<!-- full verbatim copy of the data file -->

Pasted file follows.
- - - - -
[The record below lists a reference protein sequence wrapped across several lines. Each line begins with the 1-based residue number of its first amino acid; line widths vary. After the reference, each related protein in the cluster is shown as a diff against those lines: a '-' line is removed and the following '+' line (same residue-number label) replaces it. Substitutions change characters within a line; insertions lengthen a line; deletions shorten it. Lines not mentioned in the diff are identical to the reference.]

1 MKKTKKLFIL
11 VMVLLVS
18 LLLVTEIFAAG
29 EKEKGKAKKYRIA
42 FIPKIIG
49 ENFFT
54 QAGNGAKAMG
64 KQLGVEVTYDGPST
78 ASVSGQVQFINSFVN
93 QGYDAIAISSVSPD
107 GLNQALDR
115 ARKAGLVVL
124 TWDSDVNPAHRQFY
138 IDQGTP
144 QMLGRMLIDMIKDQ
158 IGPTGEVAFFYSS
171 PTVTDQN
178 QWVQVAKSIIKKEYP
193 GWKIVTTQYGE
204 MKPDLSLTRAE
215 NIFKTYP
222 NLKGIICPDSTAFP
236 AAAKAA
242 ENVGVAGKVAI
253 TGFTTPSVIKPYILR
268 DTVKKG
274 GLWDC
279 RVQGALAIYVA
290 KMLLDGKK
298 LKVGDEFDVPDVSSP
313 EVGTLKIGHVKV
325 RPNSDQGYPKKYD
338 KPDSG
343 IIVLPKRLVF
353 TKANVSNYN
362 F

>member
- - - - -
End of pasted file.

[The record below lists a reference protein sequence wrapped across several lines. Each line begins with the 1-based residue number of its first amino acid; line widths vary. After the reference, each related protein in the cluster is shown as a diff against those lines: a '-' line is removed and the following '+' line (same residue-number label) replaces it. Substitutions change characters within a line; insertions lengthen a line; deletions shorten it. Lines not mentioned in the diff are identical to the reference.]

1 MKKTKKLFIL
11 VMVLLVS
18 LLLVTEIFAAG
29 EKEKGKAKKYRIA
42 FIPKIIG
49 ENFFT
54 QAGNGAKAMG
64 KQLGVEVTYDGPST
78 ASVSGQVQFINSFVN
93 QGYDAIAISSVSPD
107 GLNQALDR
115 ARKAGLVVL
124 TWDSDVNPAHRQFY
138 IDQGTP
144 QMLGRMLIDMIKDQ
158 IGPTGEVAFFYSS
171 PTVTDQN
178 QWVQVAKSIIKKEYP
193 GWKIVTTQYGE
204 MKPDLSLTRAE
215 NIFKTYP
222 NLKGIICPDSTAFP
236 AAAKAA
242 ENVGVAGKVAI
253 TGFTTPSVIKPYILR
268 DTVKKG
274 GLWDC
279 RVQGALAIYVA
290 KMLLDGKK
298 LKVGDEFDVPDVSSP
313 EVGTLKIGHVKV
325 RPNSDQGYPKKYD
338 KPDSG
343 IIVLPKRLVF
353 TKANVSNYN
362 F

>member